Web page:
Loan proceeds under the Small Business Administration’s (“SBA”) 7(a) loan program are often used to finance a complete change of ownership transaction, which can be in the form of a stock purchase or an asset purchase. Typically, lenders review the purchase agreement to confirm (i) the buyer is the same entity or individual as the loan applicant, (ii) the purchase price matches underwriting and is supported by the business valuation, and (iii) the description of the assets being transferred is properly documented. While these items are critical, lenders should review the entire purchase agreement and exhibits to ensure that all terms and conditions comply with SBA regulations and prudent lending standards. This article will briefly discuss other key deal terms to review in purchase agreements.
For example, many times an acquisition is structured with a portion of the purchase price paid out to the seller over a period of time post closing. These payments are usually based on the future earnings of the business. This type of pay out is often referred to as an earn-out. Earn-out provisions can take a number of forms, including cash payments to the seller or a reduction in a seller’s note post closing. Regardless of how structured, when using SBA financing, an earn-out cannot be paid to the seller of the business. As such, a purchase agreement should be closely analyzed to ensure no provisions contain an impermissible earn-out.
Further, the SBA only allows 7(a) loan proceeds to be used to finance a complete change of ownership. This means the seller cannot remain as an officer, director, shareholder or key employee of the selling business. Therefore, offering an employment agreement to the seller is restricted and lenders should carefully review any transition provisions for SBA compliance. If needed, the buyer can offer the seller a consulting agreement, but the term cannot exceed twelve months (including extensions). Lenders should also be careful that any such arrangement does not result in the seller retaining control over the borrower or providing any earn-out based compensation.
In addition, it may be prudent for a lender to require a non-compete covenant and an indemnification clause. A non-compete agreement is an agreement between two parties whereby one party agrees not to work for or own any private interest in a competing business for a certain length of time and within a certain geographical area. The laws regarding non-compete agreements vary greatly from state to state, but courts oftentimes focus on the terms for reasonableness, good faith, and consideration to determine if a non-compete agreement is enforceable. Lenders should analyze non-compete provisions in the purchase agreement to determine whether the terms are sufficient for the type of business, the parties, and/or the market.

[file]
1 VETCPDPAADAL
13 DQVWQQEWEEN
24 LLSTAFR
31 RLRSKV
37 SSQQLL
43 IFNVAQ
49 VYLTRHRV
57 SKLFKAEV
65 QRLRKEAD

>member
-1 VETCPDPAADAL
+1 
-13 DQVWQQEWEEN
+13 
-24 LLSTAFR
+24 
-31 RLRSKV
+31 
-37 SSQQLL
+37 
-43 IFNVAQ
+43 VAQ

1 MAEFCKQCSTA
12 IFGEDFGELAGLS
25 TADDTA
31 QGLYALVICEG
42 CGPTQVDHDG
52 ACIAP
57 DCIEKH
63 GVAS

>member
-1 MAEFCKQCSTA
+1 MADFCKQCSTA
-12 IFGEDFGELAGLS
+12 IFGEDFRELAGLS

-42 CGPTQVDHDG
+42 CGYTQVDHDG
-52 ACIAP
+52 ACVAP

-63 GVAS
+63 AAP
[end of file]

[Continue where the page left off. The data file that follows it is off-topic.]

Similarly, lenders may consider requiring an indemnification provision benefitting the buyer, which is intended to make the buyer whole for certain losses incurred by the buyer in connection with the business due to an action (or inaction) of the seller. For example, the seller may indemnify the buyer for losses arising from the seller’s inaccurate, or breach of, representations and warranties.
Indemnification provisions can vary widely and provide different levels of protection to a buyer. As such, lenders should read these provisions to determine if there are any limitations (e.g., threshold or maximum amount) and to confirm how long the provision will remain in effect after closing. While an indemnification clause is not a substitute for conducting thorough due diligence of the seller and the business, it can provide significant protection for the buyer.
Lenders should review and analyze purchase agreements to determine whether the terms of the purchase agreement meet both SBA requirements and prudent lending standards prior to closing.
For more information regarding business acquisition purchase agreements, please contact Katherine Tohanczyn at 267.470.1187 or email@example.com.
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